Kawasaki syndrome (KS) is currently the most common cause of acquired heart disease in children. Early treatment of KS with intravenous gammaglobulin significantly reduces, but does not eradicate, the occurrence of cardiovascular complications. Thus, discovery of the etiology and pathogenesis of KS is of critical importance. The current proposal will expand upon preliminary data from our lab that suggests the marked immune activation associated with acute KS is caused by a superantigen(s), e.g., a variant staphylococcal toxic shock syndrome toxin (TSST-KS) or streptococcal pyrogenic exotoxin C (SPEC) that activates macrophages and induces the selective stimulation of T cells bearing Vbeta2 gene segments.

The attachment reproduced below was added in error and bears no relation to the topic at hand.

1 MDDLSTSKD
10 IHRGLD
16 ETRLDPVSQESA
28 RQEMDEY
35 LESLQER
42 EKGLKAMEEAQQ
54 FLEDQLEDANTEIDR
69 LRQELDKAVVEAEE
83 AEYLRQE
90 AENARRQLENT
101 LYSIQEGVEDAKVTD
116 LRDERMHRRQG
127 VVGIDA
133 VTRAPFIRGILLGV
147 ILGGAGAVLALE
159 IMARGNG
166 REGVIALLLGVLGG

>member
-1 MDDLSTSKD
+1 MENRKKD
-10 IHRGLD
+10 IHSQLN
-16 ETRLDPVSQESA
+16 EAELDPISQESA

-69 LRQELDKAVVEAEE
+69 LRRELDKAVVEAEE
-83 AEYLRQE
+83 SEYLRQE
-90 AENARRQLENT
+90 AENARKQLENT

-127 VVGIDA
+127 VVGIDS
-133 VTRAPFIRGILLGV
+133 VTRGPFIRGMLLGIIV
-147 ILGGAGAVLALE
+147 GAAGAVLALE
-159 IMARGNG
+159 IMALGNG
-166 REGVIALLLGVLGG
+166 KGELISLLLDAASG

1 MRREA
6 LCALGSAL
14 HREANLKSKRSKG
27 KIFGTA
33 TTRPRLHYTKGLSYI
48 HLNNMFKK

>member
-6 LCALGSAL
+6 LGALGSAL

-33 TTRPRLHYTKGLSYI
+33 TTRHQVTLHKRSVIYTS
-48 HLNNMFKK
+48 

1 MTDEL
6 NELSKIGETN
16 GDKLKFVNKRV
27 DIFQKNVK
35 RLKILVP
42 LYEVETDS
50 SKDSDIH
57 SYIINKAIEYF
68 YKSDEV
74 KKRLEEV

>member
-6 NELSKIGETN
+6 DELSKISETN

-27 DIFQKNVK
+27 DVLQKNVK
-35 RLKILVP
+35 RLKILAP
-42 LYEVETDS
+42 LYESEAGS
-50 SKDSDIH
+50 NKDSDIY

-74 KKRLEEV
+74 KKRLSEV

The specific aims will be: First, to assess the role of antibody repertoire as a risk factor for KS. We will assay anti-toxin antibody levels in sera from acute vs convalescent KS patients, their family members and age-matched controls by using both functional assays of toxin neutralization and ELISA. We postulate that the selective deficiency of antibodies against TSST-KS and/or SPEC predispose to acute KS> Second, to correlate the isolation of toxin-producing bacteria with various established parameters of immune activation in acute KS. The demonstration that isolation of toxin secreting S. aureus is accompanied by the activation of macrophages and Vbeta2+ T cells will strengthen the argument that superantigens play a role in the pathogenesis of KS. Third, to determine whether the selective stimulation of T cells in patients with KS, complicated by the development of coronary artery disease, is oligoclonal or diverse, we will clone and sequence their T Cell Receptor Vbeta2 and control Vbeta gene transcripts amplified PCR. Fourth, to determine whether TSST-KS has different immunologic properties than staphylococcal TSST1 when tested on T cells, B cells, and/or vascular endothelial cells. We postulate that as the result of several critical mutations between variant TSST-KS vs staphylococcal TSST1, the cause of Toxic Shock Syndrome (TSS), that TSST-KS may exhibit different immunologic properties which account for at least some of the differences in the immunologic features distinguishing acute KS vs TSS. The importance of our proposed studies is that it should contribute directly to an understanding of the pathogenesis and etiology of KS. The elucidation of immune mechanisms underlying this disease will have important implications for the development of more effective therapeutic approaches to the treatment of KS as well as other diseases where similar pathologic mechanisms may exist. Furthermore, identification of the causative agent and unique populations of T cells associated with KS may allow us to more readily diagnose this disease and institute early therapy to prevent heart disease.
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